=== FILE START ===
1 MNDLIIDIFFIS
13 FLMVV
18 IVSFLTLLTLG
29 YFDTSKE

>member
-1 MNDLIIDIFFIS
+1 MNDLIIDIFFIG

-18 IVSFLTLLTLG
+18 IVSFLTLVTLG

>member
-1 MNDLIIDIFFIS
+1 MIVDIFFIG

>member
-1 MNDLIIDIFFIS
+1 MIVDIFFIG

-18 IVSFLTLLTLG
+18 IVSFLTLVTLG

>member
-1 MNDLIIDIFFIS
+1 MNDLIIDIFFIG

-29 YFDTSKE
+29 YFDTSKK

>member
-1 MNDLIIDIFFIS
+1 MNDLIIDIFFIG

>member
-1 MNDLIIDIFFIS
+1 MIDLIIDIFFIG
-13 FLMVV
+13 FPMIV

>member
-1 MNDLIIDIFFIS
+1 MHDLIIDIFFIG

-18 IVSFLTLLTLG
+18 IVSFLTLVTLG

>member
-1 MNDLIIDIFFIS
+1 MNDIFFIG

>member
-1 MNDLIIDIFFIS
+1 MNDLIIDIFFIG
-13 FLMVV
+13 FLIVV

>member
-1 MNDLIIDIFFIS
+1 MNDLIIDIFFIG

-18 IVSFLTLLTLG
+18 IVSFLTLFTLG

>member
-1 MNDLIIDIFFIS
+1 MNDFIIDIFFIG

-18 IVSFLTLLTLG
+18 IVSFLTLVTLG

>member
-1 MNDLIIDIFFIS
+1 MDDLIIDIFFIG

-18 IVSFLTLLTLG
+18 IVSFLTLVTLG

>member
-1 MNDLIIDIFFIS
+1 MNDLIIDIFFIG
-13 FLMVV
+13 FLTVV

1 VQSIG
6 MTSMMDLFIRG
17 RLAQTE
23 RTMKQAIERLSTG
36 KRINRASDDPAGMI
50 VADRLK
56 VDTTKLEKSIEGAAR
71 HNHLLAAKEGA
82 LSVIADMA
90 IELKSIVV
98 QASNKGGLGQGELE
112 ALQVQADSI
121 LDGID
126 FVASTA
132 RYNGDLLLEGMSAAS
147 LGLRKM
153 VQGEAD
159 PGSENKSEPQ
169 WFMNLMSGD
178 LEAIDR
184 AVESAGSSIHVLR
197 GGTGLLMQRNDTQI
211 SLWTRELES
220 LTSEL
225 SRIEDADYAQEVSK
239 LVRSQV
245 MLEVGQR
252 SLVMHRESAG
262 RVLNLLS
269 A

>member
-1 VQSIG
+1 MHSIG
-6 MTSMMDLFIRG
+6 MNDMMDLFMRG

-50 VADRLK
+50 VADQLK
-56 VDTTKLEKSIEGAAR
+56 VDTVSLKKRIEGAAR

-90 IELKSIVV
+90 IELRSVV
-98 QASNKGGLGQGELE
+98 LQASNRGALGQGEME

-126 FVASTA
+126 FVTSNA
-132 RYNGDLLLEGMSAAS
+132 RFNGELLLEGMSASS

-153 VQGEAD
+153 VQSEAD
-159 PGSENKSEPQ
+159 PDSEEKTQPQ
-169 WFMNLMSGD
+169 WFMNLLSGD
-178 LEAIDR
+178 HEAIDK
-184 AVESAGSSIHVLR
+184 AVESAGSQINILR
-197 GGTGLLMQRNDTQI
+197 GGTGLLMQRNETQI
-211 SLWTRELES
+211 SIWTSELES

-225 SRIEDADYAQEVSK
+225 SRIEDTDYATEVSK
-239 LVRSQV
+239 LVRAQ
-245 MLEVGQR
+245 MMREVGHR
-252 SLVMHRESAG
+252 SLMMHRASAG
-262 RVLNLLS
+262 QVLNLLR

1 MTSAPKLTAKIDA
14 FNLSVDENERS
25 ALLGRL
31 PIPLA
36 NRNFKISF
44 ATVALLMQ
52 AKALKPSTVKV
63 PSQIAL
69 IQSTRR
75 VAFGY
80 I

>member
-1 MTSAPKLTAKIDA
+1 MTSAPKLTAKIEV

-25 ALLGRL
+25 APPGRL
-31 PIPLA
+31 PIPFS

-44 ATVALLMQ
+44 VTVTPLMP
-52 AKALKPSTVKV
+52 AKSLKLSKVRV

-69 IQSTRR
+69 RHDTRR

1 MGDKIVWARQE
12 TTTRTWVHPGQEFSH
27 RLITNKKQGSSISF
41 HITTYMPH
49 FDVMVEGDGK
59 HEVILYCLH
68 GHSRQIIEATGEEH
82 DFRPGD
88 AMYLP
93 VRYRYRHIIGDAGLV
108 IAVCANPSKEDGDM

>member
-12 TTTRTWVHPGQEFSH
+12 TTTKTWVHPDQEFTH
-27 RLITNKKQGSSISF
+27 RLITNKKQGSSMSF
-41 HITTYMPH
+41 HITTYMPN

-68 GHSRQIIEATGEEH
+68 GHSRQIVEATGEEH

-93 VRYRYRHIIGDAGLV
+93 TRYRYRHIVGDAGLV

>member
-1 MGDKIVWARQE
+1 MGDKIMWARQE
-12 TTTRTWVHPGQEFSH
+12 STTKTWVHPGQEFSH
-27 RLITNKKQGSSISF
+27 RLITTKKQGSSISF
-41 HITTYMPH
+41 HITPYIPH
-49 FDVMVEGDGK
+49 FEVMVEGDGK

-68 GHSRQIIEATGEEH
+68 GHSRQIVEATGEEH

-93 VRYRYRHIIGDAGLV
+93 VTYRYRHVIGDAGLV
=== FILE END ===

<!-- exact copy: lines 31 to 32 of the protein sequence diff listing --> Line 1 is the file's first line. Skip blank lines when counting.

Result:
>member
-1 MNDLIIDIFFIS